The United Nations’ Sustainable Development Goals (SDGs) cannot be achieved without affordable and universal access to ICTs and broadband connectivity, according to members of the UN Broadband Commission who met on 18 September for the annual Commission meeting, held on the eve of the opening of the 71st session of the UN General Assembly in New York.
The Commission addressed two specific challenges during this year’s meeting: firstly how broadband can support the equitable provision of health and education in all countries, as well as how to achieve the investment levels required for the roll-out of global broadband infrastructure that connects everyone, everywhere.
“Investment in infrastructure for the roll-out of broadband worldwide remains a major challenge that requires a more concerted effort and innovative public-private partnerships if we are to connect everyone, everywhere,” said Houlin Zhao, ITU Secretary-General, who serves as co-Vice Chair of the Commission.
Prior to this annual meeting, on 15 September, the Commission issued the latest edition of its flagship State of Broadband report, a unique global snapshot of broadband network access and affordability, with country-by country data measuring broadband access against key advocacy targets set by the Commission in 2011.
The report confirmed that according to latest ITU figures, by end 2016 3.5 billion people will be using the Internet, up from 3.2 billion last year and equating to 47% of the global population. Progress in the 48 UN-designated Least Developed Countries has been encouraging, with the Commission’s target of 15% of the LDC population online expected to be reached by the end of this year.
The State of Broadband 2016 is the only report that features country-by-country rankings based on access and affordability for over 160 economies worldwide.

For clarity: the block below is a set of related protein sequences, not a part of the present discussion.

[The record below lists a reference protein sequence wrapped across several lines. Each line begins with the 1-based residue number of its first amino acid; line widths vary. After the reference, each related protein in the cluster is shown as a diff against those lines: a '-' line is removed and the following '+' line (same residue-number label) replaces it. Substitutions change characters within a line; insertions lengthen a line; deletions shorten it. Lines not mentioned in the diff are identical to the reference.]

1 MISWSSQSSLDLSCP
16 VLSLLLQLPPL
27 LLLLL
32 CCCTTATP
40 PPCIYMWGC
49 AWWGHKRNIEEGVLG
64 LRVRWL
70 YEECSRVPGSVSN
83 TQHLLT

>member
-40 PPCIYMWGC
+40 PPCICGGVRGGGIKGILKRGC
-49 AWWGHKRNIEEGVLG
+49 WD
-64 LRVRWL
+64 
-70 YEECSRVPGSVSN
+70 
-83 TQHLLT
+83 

State of Broadband 2016 lead author Phillippa Biggs answers questions about key issues in this year’s report:
Access: More than half the world is still offline! What is the main reason for this and how can it be solved?
Phillippa Biggs: There is no single main reason – there are many different reasons, which differ from country to country, as well as individual to individual. Historically, attention has focused on infrastructure availability and network coverage; nowadays, issues of demand and affordability are coming to the fore… (See video for more).
Where does the Commission believe broadband can drive significant progress for sustainable development?
Phillippa Biggs: The Commission is united in its belief that broadband can contribute strongly to the attainment of all 17 SDGs, although some of the impact of broadband may be more obvious, more dramatic and/or more immediate for some goals in particular. For example… (See video for more).
Smart cities: The world is rapidly urbanizing and we are at a pivotal moment to design smart cities for the future, what role will broadband play in moving this agenda forward?
Phillippa Biggs: Broadband is helping make our cities and human settlements more energy-efficient, through smart grids, smart water management, intelligent transport systems, and better data and analysis to improve decision-making. At the same time, they can help create greater economic opportunities in rural areas, and potentially slow down the migration to urban areas. (See video for more).
Recommendations: The report concludes with many recommendations for policy-makers and world leaders, what are the most urgent, and where are the quick wins?
Phillippa Biggs: The report calls for better understanding, and greater priority to be given to universal access. The telecommunication and ICT industries have totally transformed over the past two decades or so, principally by greater private sector provision, technological innovation, the move to mobile, and the emergence of new players… (See video for more).
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